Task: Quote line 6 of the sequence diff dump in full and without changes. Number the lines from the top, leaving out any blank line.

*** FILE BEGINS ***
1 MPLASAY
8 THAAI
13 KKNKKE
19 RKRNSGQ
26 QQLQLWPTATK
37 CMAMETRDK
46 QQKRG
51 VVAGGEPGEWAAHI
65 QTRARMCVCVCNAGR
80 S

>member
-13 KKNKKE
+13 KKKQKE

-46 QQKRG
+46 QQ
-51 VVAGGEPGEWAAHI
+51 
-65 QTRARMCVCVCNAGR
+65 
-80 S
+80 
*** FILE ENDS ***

37 CMAMETRDK